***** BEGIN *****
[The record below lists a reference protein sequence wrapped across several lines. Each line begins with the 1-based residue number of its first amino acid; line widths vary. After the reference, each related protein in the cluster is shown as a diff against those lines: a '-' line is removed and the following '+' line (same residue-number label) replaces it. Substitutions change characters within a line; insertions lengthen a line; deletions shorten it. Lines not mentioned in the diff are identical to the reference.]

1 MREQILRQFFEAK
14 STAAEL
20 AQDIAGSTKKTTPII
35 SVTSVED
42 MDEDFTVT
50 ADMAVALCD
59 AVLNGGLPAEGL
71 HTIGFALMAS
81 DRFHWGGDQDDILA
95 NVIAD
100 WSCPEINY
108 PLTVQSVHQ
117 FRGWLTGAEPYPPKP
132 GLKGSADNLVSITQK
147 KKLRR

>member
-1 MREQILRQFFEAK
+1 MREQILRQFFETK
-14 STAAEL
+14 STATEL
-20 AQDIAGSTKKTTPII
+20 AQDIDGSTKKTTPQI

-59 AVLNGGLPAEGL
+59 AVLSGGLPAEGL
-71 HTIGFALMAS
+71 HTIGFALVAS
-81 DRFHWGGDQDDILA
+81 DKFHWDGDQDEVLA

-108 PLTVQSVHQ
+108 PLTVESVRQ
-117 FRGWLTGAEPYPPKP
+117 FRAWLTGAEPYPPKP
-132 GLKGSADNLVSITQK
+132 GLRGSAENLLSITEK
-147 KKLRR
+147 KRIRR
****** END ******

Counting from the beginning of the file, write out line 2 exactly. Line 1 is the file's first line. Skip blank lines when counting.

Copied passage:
1 MREQILRQFFEAK